How to Make Your Workplace Resolution-Friendly
At this point, you’ve probably spoken to your co-workers about their 2018 goals or resolutions. By now, you have may also found someone going back on their resolution. Here’s a question: did you laugh with them, give them a hard time, or ignore it?
Motivation can be tough at some workplaces: stress may decrease someone’s drive toward their self improvement, provided lunches can make it hard to stick to nutrition resolutions, or a weak company culture may create a complacency among workers .
We’ve listed a few ways to make your workplace resolution-friendly, instead of resolution-hindering:
Try calling them “goals” instead of “resolutions”
A simple mindset switch, but an important one to note. When you make a ‘resolve’, it insinuates that something was wrong with you in the first place. It is much more positive to see your ‘resolutions’ as ‘goals’, that way if the goal isn’t met right away, it can still be recommitted. Also: if a goal is accomplished, someone is more likely to make a new one that same year, where people are less likely to create new resolutions in June.
Bring up goals in your February meeting, then your March meeting…
While it’s great to get the conversation going in January when everybody’s thinking about their goals, it’s even better to continue the conversation throughout the year. If you have a weekly meeting or email, try putting in a few minutes to chat goals, touch base or share motivation. Talk about accountability!
Bonus: Include personal goal setting in your employee review sessions if it’s not there already – it’s great to know your workplace cares about you as a whole person.
Create a competition
Goal-based competitions can create more office support to everyone’s personal goals. Some examples: Fitbit Count/Pedometer step counting competitions (where each person is accountable to their own goal, not the same number for each person), Bring Your Lunch to Work Everyday challenges, or Water Goal Challenges.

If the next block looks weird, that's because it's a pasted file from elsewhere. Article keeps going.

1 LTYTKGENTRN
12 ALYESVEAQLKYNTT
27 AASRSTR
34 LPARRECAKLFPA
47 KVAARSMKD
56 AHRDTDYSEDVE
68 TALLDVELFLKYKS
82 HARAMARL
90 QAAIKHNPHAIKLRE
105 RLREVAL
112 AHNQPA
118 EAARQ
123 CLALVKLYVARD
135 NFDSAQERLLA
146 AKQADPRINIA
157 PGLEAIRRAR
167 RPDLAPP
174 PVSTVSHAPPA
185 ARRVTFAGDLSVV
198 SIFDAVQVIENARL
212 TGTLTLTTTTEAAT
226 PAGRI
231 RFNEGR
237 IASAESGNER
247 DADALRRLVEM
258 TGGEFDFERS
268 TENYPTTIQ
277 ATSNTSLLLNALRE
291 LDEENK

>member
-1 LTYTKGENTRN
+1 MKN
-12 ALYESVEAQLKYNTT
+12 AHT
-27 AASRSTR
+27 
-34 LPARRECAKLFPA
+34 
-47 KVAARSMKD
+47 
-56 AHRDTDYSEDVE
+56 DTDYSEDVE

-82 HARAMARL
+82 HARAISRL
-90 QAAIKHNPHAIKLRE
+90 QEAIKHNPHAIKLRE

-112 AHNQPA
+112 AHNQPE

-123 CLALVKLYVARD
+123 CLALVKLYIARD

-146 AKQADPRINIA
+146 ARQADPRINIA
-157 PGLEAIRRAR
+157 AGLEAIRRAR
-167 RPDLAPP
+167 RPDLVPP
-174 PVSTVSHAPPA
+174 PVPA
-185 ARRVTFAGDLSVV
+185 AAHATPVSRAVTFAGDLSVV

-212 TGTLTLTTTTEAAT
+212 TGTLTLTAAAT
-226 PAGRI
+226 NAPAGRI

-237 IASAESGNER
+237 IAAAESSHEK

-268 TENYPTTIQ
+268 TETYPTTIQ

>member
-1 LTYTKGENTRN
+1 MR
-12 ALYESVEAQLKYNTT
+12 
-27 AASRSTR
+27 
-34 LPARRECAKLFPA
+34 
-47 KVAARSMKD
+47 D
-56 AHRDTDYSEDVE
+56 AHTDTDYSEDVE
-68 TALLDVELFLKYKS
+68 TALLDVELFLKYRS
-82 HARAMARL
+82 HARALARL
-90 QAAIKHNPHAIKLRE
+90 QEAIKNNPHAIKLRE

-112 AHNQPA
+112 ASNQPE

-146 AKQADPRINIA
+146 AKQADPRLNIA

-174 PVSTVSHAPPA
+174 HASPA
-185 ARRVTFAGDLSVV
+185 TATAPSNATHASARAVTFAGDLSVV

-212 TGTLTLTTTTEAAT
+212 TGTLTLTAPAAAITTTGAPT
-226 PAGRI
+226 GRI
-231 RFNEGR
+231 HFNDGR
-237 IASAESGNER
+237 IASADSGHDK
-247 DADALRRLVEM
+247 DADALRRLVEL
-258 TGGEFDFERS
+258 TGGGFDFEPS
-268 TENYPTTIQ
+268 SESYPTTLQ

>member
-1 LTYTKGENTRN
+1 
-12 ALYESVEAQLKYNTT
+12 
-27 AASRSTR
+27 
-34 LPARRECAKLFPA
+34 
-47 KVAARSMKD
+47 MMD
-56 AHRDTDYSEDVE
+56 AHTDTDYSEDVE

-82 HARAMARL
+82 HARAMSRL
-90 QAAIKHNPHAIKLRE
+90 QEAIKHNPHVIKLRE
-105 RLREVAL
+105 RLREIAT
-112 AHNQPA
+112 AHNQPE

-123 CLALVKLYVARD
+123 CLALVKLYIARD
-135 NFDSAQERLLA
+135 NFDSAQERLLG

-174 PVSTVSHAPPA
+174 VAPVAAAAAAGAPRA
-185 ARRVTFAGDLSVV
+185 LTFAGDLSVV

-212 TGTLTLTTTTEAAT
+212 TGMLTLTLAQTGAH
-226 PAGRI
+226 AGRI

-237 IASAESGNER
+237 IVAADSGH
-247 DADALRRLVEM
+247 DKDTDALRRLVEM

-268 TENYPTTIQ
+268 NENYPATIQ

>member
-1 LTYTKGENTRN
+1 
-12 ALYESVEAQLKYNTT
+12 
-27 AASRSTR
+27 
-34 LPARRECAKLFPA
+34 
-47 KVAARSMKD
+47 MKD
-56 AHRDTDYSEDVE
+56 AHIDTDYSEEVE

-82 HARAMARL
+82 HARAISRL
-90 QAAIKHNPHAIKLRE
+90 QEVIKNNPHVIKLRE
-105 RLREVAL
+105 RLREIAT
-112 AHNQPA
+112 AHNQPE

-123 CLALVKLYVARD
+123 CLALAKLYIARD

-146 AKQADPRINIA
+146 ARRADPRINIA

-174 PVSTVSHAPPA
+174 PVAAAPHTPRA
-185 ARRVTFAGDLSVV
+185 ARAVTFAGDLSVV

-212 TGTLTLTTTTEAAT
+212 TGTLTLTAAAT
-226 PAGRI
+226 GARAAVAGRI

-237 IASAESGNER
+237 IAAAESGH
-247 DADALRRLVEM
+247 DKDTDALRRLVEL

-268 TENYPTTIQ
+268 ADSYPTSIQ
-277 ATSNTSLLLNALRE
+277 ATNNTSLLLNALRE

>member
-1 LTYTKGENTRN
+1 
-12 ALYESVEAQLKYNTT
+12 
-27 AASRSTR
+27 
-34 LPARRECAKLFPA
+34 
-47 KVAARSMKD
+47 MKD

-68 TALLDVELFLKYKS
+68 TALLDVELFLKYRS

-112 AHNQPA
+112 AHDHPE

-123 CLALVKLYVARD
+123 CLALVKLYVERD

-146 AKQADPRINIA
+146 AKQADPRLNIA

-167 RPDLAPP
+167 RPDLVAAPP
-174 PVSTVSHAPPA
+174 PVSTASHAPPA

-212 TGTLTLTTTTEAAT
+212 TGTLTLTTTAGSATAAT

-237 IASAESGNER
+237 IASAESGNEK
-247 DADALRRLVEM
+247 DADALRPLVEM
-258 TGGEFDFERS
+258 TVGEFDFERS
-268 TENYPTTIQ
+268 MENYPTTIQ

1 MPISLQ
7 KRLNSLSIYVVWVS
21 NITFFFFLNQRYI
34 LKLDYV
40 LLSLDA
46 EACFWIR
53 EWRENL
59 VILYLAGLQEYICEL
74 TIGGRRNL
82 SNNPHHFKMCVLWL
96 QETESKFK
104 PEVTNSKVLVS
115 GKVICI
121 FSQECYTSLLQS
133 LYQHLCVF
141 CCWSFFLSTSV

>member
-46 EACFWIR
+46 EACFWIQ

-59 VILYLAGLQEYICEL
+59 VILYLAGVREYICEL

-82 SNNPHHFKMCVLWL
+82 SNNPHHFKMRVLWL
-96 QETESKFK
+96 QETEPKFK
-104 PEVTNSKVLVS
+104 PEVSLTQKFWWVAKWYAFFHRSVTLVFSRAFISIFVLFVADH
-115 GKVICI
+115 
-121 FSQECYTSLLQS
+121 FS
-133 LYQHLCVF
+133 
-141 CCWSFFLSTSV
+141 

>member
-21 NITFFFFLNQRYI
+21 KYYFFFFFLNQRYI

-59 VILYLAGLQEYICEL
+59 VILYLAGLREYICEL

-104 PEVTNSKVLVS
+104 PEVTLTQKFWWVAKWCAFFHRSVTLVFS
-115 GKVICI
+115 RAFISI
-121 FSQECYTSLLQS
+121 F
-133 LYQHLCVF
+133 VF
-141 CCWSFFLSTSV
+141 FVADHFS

Remember that everybody starts at a different place, and it is wise to structure competition that way, and reward each person who achieved their individual goal. Not only is competition the best motivation tool for some people, but it allows for more positive conversation around the workplace. Just make sure people can opt in or out, as not everybody feels the same way about competition.
Sign up for a charity race or similar event as a workplace
Team bonding with a twist! Signing up for a 5K if people have exercise related goals, or a volunteering event if lots of coworkers want to give back this year; pick something that reflects the values of your work culture! Even if not everybody shares the exact same goal, people who don’t want to partake in the race can come to cheer their coworkers on. Remember that positivity is contagious, and to take the motivation outside of the office walls can really help people shake things up and stay committed.
Become a goal-achieving role model
Lead by example! When you see one of your coworkers achieving their goals, inspiration can spread like wildfire. When people feel free to share and celebrate their successes, others will want to bring theirs to the table too. Only caveat: make sure that if someone’s having a tough time with motivation, you don’t rub your success in their face too much – that can have the opposite effect.
All in all, the idea is to assure that people feel positively supported by the people around them. We spend almost a third of a time at work in a given week, a workplace can really make or break the motivation we have outside of work.